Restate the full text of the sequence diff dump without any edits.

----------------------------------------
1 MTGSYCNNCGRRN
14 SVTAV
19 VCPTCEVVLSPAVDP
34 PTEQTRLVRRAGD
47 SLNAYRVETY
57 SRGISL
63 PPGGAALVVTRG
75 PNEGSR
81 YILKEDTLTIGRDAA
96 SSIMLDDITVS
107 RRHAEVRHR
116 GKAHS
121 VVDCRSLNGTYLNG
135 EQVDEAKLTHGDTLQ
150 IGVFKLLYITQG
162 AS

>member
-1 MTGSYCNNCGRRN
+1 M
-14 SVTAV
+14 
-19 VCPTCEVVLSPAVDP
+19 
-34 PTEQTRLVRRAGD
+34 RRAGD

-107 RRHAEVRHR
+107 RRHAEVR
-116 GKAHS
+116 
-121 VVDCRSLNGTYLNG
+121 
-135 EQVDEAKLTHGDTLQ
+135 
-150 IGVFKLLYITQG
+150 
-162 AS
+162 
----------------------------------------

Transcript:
1 MTGSYCNNCGRRN
14 SVTAV
19 VCPTCEVVLSPAVDP
34 PTEQTRLVRRAGD
47 SLNAYRVETY
57 SRGISL
63 PPGGAALVVTRG
75 PNEGSR
81 YILKEDTLTIGRDAA
96 SSIMLDDITVS
107 RRHAEVRHR
116 GKAHS
121 VVDCRSLNGTYLNG
135 EQVDEAKLTHGDTLQ
150 IGVFKLLYITQG
162 AS

>member
-1 MTGSYCNNCGRRN
+1 M
-14 SVTAV
+14 
-19 VCPTCEVVLSPAVDP
+19 
-34 PTEQTRLVRRAGD
+34 RRAGD

-107 RRHAEVRHR
+107 RRHAEVR
-116 GKAHS
+116 
-121 VVDCRSLNGTYLNG
+121 
-135 EQVDEAKLTHGDTLQ
+135 
-150 IGVFKLLYITQG
+150 
-162 AS
+162 